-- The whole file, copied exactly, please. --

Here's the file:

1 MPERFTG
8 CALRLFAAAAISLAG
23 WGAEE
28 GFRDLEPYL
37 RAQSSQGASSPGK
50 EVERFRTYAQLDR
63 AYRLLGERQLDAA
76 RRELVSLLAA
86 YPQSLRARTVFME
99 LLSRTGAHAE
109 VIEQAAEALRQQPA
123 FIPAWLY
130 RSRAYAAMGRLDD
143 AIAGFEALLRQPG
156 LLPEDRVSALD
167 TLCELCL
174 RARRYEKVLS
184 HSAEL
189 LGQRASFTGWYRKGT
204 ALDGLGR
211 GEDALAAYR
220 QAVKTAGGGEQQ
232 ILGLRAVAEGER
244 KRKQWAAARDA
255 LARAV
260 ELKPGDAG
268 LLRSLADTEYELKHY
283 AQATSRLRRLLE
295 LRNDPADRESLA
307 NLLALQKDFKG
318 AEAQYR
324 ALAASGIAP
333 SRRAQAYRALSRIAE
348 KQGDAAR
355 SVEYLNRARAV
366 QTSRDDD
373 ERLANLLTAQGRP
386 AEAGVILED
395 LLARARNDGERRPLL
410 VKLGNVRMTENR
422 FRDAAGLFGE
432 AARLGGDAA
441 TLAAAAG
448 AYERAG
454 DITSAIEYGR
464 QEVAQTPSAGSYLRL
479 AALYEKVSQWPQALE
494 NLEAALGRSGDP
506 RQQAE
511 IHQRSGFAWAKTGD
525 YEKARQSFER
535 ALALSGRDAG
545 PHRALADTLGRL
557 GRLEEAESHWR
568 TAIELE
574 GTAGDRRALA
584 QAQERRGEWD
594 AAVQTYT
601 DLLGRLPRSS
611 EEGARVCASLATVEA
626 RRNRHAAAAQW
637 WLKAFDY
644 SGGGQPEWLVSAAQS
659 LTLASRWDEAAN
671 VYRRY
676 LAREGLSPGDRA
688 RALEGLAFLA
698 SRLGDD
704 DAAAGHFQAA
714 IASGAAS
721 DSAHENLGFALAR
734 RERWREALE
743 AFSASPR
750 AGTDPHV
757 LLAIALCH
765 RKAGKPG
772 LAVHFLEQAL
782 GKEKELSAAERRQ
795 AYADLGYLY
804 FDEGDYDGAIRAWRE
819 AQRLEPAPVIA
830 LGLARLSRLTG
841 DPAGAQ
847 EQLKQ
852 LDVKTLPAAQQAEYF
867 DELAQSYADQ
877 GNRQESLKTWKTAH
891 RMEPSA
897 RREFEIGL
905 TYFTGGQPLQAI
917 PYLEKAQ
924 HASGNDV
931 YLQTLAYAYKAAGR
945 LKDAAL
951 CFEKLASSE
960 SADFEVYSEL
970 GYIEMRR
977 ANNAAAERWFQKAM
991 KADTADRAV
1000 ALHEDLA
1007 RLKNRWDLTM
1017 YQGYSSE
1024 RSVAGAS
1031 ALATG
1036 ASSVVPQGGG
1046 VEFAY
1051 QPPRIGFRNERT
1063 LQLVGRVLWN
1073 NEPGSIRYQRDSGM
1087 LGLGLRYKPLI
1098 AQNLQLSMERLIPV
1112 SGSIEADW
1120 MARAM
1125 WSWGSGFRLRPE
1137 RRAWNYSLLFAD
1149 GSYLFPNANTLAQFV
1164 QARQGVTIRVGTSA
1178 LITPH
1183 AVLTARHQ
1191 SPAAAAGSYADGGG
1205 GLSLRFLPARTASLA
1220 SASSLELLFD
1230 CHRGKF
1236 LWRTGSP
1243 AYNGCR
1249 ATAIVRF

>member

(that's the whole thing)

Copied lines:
1 MPERFTG
8 CALRLFAAAAISLAG
23 WGAEE
28 GFRDLEPYL
37 RAQSSQGASSPGK
50 EVERFRTYAQLDR
63 AYRLLGERQLDAA
76 RRELVSLLAA
86 YPQSLRARTVFME
99 LLSRTGAHAE
109 VIEQAAEALRQQPA
123 FIPAWLY
130 RSRAYAAMGRLDD
143 AIAGFEALLRQPG
156 LLPEDRVSALD
167 TLCELCL
174 RARRYEKVLS
184 HSAEL
189 LGQRASFTGWYRKGT
204 ALDGLGR
211 GEDALAAYR
220 QAVKTAGGGEQQ
232 ILGLRAVAEGER
244 KRKQWAAARDA
255 LARAV
260 ELKPGDAG
268 LLRSLADTEYELKHY
283 AQATSRLRRLLE
295 LRNDPADRESLA
307 NLLALQKDFKG
318 AEAQYR
324 ALAASGIAP
333 SRRAQAYRALSRIAE
348 KQGDAAR
355 SVEYLNRARAV
366 QTSRDDD
373 ERLANLLTAQGRP
386 AEAGVILED
395 LLARARNDGERRPLL
410 VKLGNVRMTENR
422 FRDAAGLFGE
432 AARLGGDAA
441 TLAAAAG
448 AYERAG
454 DITSAIEYGR
464 QEVAQTPSAGSYLRL
479 AALYEKVSQWPQALE
494 NLEAALGRSGDP
506 RQQAE
511 IHQRSGFAWAKTGD
525 YEKARQSFER
535 ALALSGRDAG
545 PHRALADTLGRL
557 GRLEEAESHWR
568 TAIELE
574 GTAGDRRALA
584 QAQERRGEWD
594 AAVQTYT
601 DLLGRLPRSS
611 EEGARVCASLATVEA
626 RRNRHAAAAQW
637 WLKAFDY
644 SGGGQPEWLVSAAQS
659 LTLASRWDEAAN
671 VYRRY
676 LAREGLSPGDRA
688 RALEGLAFLA
698 SRLGDD
704 DAAAGHFQAA
714 IASGAAS
721 DSAHENLGFALAR
734 RERWREALE
743 AFSASPR
750 AGTDPHV
757 LLAIALCH
765 RKAGKPG
772 LAVHFLEQAL
782 GKEKELSAAERRQ
795 AYADLGYLY
804 FDEGDYDGAIRAWRE
819 AQRLEPAPVIA
830 LGLARLSRLTG
841 DPAGAQ
847 EQLKQ
852 LDVKTLPAAQQAEYF
867 DELAQSYADQ
877 GNRQESLKTWKTAH
891 RMEPSA
897 RREFEIGL
905 TYFTGGQPLQAI
917 PYLEKAQ
924 HASGNDV
931 YLQTLAYAYKAAGR
945 LKDAAL
951 CFEKLASSE
960 SADFEVYSEL
970 GYIEMRR
977 ANNAAAERWFQKAM
991 KADTADRAV
1000 ALHEDLA
1007 RLKNRWDLTM
1017 YQGYSSE
1024 RSVAGAS
1031 ALATG
1036 ASSVVPQGGG
1046 VEFAY
1051 QPPRIGFRNERT
1063 LQLVGRVLWN
1073 NEPGSIRYQRDSGM
1087 LGLGLRYKPLI
1098 AQNLQLSMERLIPV
1112 SGSIEADW
1120 MARAM
1125 WSWGSGFRLRPE
1137 RRAWNYSLLFAD
1149 GSYLFPNANTLAQFV
1164 QARQGVTIRVGTSA
1178 LITPH
1183 AVLTARHQ
1191 SPAAAAGSYADGGG
1205 GLSLRFLPARTASLA
1220 SASSLELLFD
1230 CHRGKF
1236 LWRTGSP
1243 AYNGCR
1249 ATAIVRF

>member